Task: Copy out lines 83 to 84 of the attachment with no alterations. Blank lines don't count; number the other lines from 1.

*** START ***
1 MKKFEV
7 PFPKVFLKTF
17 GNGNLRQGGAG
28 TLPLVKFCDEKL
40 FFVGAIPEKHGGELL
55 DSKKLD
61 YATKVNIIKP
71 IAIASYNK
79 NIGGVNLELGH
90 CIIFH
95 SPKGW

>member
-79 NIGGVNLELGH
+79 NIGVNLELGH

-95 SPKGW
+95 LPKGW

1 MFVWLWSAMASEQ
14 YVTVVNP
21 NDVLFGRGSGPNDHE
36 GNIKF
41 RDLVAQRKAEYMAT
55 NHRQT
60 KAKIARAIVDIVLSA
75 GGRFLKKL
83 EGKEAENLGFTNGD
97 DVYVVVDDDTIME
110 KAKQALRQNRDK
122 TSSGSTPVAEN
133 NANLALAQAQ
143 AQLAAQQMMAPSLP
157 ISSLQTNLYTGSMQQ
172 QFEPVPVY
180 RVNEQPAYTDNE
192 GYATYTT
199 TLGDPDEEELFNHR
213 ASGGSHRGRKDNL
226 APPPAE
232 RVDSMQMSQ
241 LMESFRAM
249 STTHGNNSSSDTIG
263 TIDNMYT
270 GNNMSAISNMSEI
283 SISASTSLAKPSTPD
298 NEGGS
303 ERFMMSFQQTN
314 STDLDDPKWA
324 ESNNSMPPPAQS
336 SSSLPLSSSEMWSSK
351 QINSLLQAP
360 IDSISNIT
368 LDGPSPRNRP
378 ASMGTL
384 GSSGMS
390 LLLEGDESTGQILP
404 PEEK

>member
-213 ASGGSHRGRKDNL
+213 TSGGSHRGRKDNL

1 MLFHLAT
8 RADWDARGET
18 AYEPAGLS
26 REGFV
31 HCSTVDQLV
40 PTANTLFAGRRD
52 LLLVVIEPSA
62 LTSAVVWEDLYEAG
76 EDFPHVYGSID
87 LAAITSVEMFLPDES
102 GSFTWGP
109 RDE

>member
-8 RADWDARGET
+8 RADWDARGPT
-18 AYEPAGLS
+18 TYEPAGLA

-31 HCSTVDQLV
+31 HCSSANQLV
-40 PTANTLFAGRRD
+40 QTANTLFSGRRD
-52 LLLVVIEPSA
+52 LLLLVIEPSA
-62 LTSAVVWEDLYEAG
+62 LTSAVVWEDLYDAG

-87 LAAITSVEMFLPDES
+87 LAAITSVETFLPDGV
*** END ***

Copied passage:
+62 LTSAVVWEDLYDAG

-87 LAAITSVEMFLPDES